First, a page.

Tom DeLay Accused of Criminal Conspiracy by Texas Grand Jury
CENTER FOR RESPONSIVE POLITICS
Courtney Mabeus – 2005-10-03
A Texas grand jury Wednesday indicted House Majority Leader Tom DeLay (R-Texas) for criminal conspiracy in a campaign finance scheme to launder corporate money from his Texas-based political action committee through the Republican National Committee back to state candidates for public office.
DeLay, who has been accused of other ethics violations in recent months, asserted his innocence and claimed the prosecution was politically motivated by a personal vendetta by Austin District Attorney Ronnie Earle, a Democrat. Following a rule adopted by the Republicans earlier in the year regarding indicted party leaders, DeLay stepped down from his leadership post.
Two political associates, John D. Colyandro, who formerly directed his Texans for a Republican Majority PAC, and James W. Ellis, who directs DeLay’s national PAC, Americans for a Republican Majority, were indicted with him, according to court records.
Texas state law prohibits the use of corporate contributions to state candidates. DeLay is accused of being part of a scheme to funnel $190,000 in corporate contributions through the RNC to seven state legislative candidates in September 2002.
Some of that corporate money came from six companies, according to the indictment, including $50,000 from Diversified Collection Services, Inc., $25,000 from Sears, Roebuck and Co., $25,000 from Williams Companies, Inc., $10,000 from Cornell Companies, Inc., $20,000 from Bacardi U.S.A. and $25,000 from Questerra Corporation.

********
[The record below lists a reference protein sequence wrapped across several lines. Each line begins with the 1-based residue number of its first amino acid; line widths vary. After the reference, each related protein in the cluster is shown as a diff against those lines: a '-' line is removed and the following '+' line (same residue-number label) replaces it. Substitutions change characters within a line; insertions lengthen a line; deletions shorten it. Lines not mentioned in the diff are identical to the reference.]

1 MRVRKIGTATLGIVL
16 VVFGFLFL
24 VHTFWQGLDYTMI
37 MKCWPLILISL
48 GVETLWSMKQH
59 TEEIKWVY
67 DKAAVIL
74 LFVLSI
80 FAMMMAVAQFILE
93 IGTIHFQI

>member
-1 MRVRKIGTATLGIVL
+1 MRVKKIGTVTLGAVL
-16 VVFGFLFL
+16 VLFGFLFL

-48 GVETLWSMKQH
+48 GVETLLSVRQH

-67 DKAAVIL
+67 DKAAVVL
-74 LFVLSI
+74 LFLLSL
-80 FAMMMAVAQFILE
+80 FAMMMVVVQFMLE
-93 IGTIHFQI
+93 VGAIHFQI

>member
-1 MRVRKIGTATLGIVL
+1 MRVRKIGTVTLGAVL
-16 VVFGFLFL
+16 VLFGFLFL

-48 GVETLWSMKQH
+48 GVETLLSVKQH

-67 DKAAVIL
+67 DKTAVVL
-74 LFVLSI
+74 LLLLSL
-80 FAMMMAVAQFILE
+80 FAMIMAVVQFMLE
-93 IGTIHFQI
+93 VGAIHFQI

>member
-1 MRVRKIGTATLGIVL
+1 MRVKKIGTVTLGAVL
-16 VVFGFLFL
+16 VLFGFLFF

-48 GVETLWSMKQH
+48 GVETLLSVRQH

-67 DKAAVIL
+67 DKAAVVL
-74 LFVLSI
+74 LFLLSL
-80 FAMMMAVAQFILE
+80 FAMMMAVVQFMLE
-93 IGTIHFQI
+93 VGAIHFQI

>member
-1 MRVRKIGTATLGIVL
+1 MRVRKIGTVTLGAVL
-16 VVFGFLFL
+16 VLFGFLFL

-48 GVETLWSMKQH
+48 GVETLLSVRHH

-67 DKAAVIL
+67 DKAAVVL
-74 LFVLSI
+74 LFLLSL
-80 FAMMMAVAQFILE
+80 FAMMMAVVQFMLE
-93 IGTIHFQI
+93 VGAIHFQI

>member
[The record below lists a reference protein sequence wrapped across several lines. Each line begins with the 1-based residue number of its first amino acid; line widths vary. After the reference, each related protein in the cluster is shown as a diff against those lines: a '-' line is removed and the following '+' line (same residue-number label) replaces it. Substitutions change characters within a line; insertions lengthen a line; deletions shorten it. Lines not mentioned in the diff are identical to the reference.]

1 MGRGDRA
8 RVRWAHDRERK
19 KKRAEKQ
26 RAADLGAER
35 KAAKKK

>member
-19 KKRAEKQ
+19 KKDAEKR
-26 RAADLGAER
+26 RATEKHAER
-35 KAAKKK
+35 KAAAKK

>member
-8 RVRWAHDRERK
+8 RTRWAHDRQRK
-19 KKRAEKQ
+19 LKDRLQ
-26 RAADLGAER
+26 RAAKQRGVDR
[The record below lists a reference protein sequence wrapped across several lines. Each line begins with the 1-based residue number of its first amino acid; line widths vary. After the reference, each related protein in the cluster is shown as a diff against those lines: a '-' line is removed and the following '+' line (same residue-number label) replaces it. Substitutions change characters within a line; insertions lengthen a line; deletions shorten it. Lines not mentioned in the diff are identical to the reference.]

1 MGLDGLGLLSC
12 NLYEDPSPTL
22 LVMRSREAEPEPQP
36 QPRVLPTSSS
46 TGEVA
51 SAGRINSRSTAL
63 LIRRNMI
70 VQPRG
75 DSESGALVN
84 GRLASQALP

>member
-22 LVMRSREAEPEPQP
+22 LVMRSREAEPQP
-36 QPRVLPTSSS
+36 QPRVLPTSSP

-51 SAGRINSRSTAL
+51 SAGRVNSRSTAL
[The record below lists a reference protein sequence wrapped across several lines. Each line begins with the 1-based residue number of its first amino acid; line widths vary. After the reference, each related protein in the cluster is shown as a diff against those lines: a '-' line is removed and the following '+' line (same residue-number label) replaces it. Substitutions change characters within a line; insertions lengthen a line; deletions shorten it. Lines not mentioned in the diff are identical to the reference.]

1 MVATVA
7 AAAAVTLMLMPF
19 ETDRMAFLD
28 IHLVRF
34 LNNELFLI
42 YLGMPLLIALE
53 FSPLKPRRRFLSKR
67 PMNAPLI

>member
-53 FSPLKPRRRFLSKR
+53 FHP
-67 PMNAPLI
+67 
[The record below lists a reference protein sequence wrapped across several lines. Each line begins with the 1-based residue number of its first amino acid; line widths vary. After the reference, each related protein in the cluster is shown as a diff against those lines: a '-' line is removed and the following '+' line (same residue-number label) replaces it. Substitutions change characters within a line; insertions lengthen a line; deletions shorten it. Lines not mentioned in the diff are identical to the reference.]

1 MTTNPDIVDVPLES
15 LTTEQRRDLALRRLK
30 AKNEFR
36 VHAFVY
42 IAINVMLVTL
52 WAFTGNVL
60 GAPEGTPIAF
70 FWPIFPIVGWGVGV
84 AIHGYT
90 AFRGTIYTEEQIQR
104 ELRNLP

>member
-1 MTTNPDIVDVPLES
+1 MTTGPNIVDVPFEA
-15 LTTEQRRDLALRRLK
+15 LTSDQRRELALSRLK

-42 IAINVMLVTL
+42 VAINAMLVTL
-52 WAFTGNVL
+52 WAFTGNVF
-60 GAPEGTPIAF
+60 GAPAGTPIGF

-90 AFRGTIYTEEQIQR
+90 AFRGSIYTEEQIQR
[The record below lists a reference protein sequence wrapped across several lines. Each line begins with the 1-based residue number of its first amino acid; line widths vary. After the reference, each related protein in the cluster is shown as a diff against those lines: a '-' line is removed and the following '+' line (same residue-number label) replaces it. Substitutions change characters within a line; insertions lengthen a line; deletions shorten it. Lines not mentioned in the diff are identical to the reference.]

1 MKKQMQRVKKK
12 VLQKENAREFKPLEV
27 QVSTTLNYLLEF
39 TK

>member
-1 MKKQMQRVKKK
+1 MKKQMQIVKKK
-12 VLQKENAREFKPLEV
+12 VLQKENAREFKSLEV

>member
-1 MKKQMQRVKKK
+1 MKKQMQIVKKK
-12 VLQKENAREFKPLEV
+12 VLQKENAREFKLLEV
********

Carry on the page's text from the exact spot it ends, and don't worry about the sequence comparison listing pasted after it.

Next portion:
Five of those companies have contributed to DeLay or to ARMPAC between 1989 and 2005, according to Federal Election Commission records. Questerra CEO Tim Milovich and his wife, Katherine, contributed $11,450. Williams’ PAC contributed $8,500 between 1996 and 2004. Bacardi’s PAC contributed $2,500 to ARMPAC. Sears’ PAC contributed a total of $750 to DeLay. It has also contributed $17,000 to ARMPAC. Cornell’s PAC contributed $100.
Diversified Collection Services has not contributed to DeLay.
DeLay has long counted on the loyalty of his GOP colleagues, which he has cultivated, in part, by providing financial assistance to the campaigns of Republican candidates.
Since 1989, ARMPAC and DeLay’s candidate committee have contributed more than $5.4 million to federal candidates, party committees and leadership PACs, according to FEC data released August 15. More than $2.6 million of that total was contributed to current members and nearly all of those contributions have gone to GOP members and candidates.
DeLay topped all other members of Congress in the 2004 election cycle with more than $1.1 million in contributions to federal candidates, parties and leadership PACs from ARMPAC and his campaign committee.
ARMPAC has contributed $240,701 to 26 GOP House members so far in 2005, according to FEC records.
If convicted, DeLay could face a sentence of two years and a fine of $10,000, according to Texas law.
The corporate money allegedly funneled to state candidates through the Republican party committee is said to have helped give the Texas GOP control of the state House for the first time in 130 years. This was critical to the Republicans’ controversial redistricting effort in 2003 designed to increase the number of safe Republican congressional districts in the state.